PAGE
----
Seeing beyond epistemic horizons

Jonah Goldberg writes that “this is what a real national conversation looks like.”

At least for a moment, antagonists on either side of polarizing issues could see beyond the epistemic horizon of their most comfortable talking points. Black Lives Matter activists thanked the police for their protection and sacrifice. Conservative Republicans, most notably House Speaker Paul Ryan and former speaker Newt Gingrich, spoke movingly about race in America. Gun-rights activists were dismayed that Philando Castile, the man shot by a police officer in Minnesota, had followed all of the rules — he had a gun permit, cooperated with the officer, etc. — and was still killed. Liberals who insist that rhetoric from their political opponents inspires violence were forced to consider whether rhetoric from their allies might have helped inspire the shooter in Dallas.

It was a welcome change. “National conversations” are usually efforts to bully everyone into accepting a single narrative when the reality is that, in this country of more than 300 million, many narratives can be in conflict and still be legitimate.

Conservatives, of all people, should understand that misdeeds committed by agents of the state are categorically different from the same acts committed by normal citizens. A father who slaps his son for no good reason, however wrong that may be, is very different from a cop who slaps a citizen for no good reason.

This country was created, in part, because the founders were outraged by arguably slight infractions — taxes on tea! — against their liberties and dignity. Is it really so unfathomable that African-American citizens should be outraged or distrustful of government when they have good reason to believe the state is murdering young black men?

It should be said that the data do not actually corroborate this belief — at least not as clearly as one might think. Harvard economist Roland Fryer found that when black suspects encounter the police, they are slightly less likely to get shot than white suspects. He called it “the most surprising result I have found in my entire career.” Fryer, by the way, is African American.

But Fryer also found that blacks are disproportionately victims of bias when it comes to non-lethal use of force by police, such as use of pepper spray, manhandling, and the like. Is it so unreasonable to assume that citizens who experience such bias would also believe that it extends into police shootings? Particularly when such tragedies receive so much attention in social media and the press?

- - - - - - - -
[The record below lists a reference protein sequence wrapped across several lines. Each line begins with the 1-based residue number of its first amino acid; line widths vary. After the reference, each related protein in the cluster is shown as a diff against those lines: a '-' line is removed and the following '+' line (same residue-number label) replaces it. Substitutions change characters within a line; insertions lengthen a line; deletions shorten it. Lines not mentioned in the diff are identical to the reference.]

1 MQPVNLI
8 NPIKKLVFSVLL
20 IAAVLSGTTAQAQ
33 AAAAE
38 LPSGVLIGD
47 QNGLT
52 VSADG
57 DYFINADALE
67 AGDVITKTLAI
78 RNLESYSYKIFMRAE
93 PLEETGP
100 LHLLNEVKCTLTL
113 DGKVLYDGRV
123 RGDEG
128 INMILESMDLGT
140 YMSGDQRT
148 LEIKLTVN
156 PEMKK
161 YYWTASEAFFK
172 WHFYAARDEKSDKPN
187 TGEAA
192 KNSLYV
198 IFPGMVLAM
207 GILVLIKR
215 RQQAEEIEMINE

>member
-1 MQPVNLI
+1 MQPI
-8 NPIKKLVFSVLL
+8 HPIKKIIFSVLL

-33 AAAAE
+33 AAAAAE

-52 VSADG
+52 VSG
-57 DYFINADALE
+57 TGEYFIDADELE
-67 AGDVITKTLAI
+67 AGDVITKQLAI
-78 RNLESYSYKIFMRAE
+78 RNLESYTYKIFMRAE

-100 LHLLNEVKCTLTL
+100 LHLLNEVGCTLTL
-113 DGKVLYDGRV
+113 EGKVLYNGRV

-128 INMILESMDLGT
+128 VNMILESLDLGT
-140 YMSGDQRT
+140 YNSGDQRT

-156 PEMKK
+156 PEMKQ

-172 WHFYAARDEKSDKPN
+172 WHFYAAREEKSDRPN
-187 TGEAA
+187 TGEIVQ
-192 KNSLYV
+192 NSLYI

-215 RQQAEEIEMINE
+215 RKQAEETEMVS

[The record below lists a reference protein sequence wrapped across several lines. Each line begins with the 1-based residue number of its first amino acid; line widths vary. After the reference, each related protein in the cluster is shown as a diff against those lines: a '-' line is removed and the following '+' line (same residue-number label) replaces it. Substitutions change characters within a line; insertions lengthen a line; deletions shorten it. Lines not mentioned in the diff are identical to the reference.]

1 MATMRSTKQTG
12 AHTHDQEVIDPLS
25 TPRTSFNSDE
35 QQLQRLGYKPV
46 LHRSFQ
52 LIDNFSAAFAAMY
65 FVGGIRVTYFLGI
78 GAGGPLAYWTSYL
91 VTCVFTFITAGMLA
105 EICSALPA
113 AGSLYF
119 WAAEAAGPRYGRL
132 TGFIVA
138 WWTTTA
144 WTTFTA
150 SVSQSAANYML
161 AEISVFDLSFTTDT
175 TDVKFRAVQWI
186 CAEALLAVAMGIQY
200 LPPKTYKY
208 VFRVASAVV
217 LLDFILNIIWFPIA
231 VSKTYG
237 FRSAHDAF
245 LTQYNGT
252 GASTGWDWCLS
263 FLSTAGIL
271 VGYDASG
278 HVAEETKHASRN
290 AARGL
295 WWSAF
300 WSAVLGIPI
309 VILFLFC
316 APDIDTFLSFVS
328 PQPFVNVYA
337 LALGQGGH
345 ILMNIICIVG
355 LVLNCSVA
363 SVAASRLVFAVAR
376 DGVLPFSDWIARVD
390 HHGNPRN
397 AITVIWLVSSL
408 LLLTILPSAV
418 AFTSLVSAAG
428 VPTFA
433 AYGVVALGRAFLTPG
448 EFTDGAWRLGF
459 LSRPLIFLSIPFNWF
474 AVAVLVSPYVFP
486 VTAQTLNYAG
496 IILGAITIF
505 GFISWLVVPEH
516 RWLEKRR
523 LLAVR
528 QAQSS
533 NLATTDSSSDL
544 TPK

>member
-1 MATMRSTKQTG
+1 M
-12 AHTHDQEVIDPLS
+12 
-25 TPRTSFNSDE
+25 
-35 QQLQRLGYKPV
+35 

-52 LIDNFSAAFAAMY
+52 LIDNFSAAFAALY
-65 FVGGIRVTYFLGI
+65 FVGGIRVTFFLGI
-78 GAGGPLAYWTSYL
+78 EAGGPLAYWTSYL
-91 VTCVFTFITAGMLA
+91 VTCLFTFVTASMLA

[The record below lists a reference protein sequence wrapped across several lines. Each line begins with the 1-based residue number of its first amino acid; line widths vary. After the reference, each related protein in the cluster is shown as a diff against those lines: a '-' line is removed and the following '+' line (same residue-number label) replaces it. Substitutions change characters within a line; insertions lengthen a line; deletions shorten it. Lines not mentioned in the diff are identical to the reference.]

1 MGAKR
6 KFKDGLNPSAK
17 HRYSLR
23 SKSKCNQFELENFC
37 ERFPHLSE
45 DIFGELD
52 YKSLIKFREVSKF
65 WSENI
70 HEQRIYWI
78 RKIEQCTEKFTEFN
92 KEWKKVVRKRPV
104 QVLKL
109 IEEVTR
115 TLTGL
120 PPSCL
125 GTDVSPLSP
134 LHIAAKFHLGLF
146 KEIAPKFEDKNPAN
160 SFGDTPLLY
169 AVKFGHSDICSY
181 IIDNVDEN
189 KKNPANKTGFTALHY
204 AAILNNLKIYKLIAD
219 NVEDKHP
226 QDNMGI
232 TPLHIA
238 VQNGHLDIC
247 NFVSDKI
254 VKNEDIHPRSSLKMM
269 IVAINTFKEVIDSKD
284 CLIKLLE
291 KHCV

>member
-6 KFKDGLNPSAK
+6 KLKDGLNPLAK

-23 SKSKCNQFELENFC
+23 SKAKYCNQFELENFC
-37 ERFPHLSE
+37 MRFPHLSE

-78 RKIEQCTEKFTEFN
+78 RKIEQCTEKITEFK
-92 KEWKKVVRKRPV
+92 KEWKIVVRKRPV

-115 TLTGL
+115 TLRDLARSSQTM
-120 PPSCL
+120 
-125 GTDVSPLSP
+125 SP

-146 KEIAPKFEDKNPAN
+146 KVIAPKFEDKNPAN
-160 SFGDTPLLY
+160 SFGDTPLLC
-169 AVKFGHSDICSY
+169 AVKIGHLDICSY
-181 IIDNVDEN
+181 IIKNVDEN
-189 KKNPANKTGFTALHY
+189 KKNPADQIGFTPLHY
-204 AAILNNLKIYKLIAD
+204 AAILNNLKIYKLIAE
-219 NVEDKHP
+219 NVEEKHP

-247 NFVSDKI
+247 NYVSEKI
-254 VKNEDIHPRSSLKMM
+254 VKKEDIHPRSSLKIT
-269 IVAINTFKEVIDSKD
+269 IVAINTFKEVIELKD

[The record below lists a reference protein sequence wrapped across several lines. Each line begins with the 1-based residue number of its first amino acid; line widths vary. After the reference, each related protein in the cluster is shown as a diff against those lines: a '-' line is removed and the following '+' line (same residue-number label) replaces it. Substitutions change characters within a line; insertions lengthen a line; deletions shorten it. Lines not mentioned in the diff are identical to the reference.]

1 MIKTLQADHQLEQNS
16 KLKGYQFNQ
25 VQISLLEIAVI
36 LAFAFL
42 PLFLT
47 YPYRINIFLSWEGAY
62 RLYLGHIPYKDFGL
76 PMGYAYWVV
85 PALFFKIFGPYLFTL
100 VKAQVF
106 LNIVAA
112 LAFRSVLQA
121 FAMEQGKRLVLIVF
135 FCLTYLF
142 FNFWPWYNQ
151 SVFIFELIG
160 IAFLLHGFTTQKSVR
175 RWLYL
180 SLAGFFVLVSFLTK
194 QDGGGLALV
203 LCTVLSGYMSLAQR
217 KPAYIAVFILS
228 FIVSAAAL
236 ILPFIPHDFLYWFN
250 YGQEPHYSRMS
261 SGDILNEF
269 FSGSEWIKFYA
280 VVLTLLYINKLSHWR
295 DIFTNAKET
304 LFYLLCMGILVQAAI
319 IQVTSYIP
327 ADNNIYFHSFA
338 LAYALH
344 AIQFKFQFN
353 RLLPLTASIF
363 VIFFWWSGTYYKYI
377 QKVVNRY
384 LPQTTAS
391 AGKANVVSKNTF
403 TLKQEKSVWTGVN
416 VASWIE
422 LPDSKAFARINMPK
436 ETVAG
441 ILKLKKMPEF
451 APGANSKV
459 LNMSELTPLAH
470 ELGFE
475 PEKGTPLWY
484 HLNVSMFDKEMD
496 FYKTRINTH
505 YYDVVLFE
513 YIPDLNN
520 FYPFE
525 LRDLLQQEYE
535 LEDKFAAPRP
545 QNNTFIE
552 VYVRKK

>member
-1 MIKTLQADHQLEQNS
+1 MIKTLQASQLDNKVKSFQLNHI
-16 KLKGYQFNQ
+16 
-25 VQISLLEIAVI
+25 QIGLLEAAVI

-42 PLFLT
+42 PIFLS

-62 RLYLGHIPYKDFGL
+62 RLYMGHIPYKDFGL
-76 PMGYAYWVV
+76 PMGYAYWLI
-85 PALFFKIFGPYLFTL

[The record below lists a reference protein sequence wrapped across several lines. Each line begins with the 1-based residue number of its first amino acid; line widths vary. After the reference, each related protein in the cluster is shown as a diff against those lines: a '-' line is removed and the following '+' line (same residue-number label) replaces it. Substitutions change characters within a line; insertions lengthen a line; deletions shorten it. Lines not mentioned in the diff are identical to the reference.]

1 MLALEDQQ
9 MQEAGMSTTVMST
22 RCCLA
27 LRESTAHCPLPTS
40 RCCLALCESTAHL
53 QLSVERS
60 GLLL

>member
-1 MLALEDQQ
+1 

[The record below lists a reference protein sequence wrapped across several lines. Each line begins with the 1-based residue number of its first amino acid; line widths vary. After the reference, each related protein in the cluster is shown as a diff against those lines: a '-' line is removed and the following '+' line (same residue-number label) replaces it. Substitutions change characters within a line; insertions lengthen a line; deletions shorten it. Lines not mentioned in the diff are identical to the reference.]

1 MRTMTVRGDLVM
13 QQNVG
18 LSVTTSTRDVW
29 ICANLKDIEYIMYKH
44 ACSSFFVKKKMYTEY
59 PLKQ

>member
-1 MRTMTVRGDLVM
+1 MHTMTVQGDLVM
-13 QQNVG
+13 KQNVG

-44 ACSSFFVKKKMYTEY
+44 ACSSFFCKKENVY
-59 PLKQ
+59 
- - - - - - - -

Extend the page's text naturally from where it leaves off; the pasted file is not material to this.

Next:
In other words, if blacks experience being unfairly stopped, frisked, and manhandled, is it really nuts for them to think the unfairness extends to shootings as well?

Liberals, meanwhile, have their own blinders when it comes to the police.

Although they have seemingly boundless faith in the power and nobility of government, many draw a line around cops, creating one of the strangest ironies of modern liberalism: Many of those most eager to support new laws and new regulations suddenly lose faith when it comes to the government employees charged with enforcing them. It’s particularly amazing given that law-enforcement personnel typically receive far more training than your typical bureaucrat or legislator.

Another blind spot: Most of the problems with black homicide — by police or otherwise — take place in cities run by Democrats for generations, yet Republican racism is always to blame.

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One Response to Seeing beyond epistemic horizons

  1. Paul Marks says:

    A total failure to understand that this is a Marxist agitprop campaign (take advantage of a few real incidents – such incidents can always be found), with the aim of destroying the independence of local police forces (and local government in general) and centralising power in the hands of a Progressive Federal Government.

    As for black people – they are being used as cannon fodder. The effect of “Black Lives Matter” has already been to increase (yes increase) the murder rate of black people in those towns and cities where they have forced local police forces to pull back. This effect (the increase in the murder rate – after many years of falling murder rates in these towns and cities) is entirely intentional.

    “Bottom up” – chaos on the streets caused by agitprop campaigns. “Top down” – the Federal government (the “Justice” Department and so on) takes over to “end the chaos”. Then “inside out” – the “fundamental transformation of society”.

    “National conversations”? One can not have a “conversation” with Marxist front organisations (such as “Black Lives Matter”) the people behind such organisations (who use others as their cannon fodder) want to exterminate “capitalist society”.

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